Add --dev false if you want to make an optimized, production bundle.

Put it all together into a single command. Here's an example which creates an iOS developer bundle:

react-native rnx-bundle \
--entry-file index.js \
--platform ios \
--bundle-output ios/main.jsbundle \
--sourcemap-output ios/main.jsbundle.map \
--assets-dest ios

If you're curious about the rest of the command-line parameters, you can find the complete list in the CLI bundle documentation.

Now is a good time to try out your rnx-bundle command.

Are you seeing TypeScript warnings or errors, or messages about duplicate or cyclic dependencies? That's ok! The tools in this guide enhance Metro to add type safety and protection from dependency problems. They're helping you root out potential bugs in your app. Ignore them for now. A bit later, you'll learn what they mean, why they're important, and how you can fix them.

The next step is putting together an rnx-start command for your app. Parameters aren't typically needed for this command. You should take a look at the CLI server documentation to see the full list of command-line parameters, and decide if you need any of them.

Here's an example command which starts a Metro bundle server:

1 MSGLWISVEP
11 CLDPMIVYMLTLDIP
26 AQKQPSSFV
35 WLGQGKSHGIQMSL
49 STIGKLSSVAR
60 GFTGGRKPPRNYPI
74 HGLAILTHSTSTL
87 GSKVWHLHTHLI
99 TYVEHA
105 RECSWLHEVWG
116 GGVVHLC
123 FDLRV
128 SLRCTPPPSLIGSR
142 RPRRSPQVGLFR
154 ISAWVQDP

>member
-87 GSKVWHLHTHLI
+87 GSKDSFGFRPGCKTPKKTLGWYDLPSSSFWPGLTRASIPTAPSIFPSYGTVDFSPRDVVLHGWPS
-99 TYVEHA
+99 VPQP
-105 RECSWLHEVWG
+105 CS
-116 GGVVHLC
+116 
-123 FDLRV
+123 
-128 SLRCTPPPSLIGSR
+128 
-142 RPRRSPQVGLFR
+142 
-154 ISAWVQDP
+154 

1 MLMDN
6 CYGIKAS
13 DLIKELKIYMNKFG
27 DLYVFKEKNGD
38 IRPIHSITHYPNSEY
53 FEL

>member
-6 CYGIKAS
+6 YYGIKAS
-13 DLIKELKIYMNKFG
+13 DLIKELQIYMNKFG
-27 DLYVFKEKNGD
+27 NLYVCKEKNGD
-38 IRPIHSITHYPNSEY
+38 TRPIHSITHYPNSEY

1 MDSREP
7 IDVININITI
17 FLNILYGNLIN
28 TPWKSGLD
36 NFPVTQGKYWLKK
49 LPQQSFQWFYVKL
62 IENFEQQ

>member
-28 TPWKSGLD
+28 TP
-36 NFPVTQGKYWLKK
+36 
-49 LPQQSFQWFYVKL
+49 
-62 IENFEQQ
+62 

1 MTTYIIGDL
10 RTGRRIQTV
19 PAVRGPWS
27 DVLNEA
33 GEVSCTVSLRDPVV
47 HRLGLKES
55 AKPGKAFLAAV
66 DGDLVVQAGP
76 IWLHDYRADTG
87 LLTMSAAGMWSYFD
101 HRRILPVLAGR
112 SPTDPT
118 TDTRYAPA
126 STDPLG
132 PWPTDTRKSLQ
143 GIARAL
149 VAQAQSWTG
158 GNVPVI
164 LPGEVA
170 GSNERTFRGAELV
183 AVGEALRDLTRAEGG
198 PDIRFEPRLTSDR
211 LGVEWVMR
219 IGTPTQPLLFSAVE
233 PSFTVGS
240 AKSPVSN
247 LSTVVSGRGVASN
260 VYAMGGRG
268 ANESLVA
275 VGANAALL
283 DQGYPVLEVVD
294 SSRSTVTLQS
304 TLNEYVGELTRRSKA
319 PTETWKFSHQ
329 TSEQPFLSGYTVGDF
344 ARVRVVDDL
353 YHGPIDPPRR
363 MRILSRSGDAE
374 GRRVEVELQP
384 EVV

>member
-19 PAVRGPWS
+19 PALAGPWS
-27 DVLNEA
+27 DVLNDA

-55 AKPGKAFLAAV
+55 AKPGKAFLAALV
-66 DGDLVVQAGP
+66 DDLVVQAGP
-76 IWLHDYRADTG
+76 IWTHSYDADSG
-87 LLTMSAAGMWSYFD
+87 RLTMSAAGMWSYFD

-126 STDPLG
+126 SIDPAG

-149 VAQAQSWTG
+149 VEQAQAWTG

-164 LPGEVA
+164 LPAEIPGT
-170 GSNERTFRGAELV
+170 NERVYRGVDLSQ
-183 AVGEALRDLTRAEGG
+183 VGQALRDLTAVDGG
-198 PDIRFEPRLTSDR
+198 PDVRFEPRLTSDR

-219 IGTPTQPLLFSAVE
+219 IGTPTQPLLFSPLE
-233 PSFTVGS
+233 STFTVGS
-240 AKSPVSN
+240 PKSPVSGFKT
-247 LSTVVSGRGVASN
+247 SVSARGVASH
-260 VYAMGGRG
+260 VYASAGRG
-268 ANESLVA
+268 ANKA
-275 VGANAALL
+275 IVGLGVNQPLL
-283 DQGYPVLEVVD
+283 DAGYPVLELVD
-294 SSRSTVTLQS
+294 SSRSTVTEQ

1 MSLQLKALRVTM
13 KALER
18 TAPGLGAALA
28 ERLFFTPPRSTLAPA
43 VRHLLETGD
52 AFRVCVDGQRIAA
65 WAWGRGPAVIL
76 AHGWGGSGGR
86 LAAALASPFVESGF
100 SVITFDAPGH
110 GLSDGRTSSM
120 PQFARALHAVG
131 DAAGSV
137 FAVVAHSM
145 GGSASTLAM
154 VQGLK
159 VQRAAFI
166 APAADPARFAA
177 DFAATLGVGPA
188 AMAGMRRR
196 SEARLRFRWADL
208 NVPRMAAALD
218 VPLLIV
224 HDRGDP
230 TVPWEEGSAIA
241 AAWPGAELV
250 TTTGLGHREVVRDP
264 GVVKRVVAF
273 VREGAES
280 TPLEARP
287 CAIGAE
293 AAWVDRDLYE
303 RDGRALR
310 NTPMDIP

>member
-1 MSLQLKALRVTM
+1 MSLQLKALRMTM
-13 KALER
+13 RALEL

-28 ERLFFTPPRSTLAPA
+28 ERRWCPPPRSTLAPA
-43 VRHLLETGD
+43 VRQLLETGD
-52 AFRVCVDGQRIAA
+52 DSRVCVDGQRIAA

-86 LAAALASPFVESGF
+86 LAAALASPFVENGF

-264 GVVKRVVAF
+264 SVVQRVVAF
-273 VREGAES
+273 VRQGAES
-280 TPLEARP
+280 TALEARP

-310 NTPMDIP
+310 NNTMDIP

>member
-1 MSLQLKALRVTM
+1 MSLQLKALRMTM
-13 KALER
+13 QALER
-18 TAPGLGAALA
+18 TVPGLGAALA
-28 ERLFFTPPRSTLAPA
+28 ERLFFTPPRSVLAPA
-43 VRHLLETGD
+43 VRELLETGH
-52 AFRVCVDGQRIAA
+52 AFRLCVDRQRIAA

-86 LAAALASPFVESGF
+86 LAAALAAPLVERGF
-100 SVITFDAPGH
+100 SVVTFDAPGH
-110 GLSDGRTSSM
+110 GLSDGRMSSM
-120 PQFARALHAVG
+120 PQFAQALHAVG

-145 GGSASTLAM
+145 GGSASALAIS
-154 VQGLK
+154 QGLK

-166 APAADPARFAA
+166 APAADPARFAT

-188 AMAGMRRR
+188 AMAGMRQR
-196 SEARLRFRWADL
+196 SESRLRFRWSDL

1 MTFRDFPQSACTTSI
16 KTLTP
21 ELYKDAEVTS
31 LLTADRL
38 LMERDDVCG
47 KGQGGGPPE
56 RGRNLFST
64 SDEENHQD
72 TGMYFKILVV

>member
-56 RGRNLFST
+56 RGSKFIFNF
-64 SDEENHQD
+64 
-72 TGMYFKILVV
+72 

react-native rnx-start

Try out your rnx-start server command!

You might see warnings or errors, as you did when you ran the rnx-bundle command. Ignore them for now. You'll work through them a bit later.

Assign both rnx-bundle and rnx-start commands to scripts in your app. A good practice is to have one bundle script per platform, an "umbrella" bundle script which runs them all, and one server command.

package.json
{
"scripts": {
"bundle": "yarn bundle:ios && yarn bundle:android",
"bundle:ios": "react-native rnx-bundle --platform ios ...",
"bundle:android": "react-native rnx-bundle --platform android ...",
"start": "react-native rnx-start"
}
}

Using App Configuration

Now you're getting to the good stuff! 🍰

Your app knows how to bundle itself. It knows which platforms it supports. It knows what to name the bundle file, and where to store assets, so that the native host app can find them at runtime. And it knows how these things vary across each platform.

All of this knowledge is encoded in the command-lines you've written for your app.

App configuration is a declarative, structured way to express these decisions as defaults for how your app is bundled. All the knowledge is captured in one easy-to-read format, without duplication.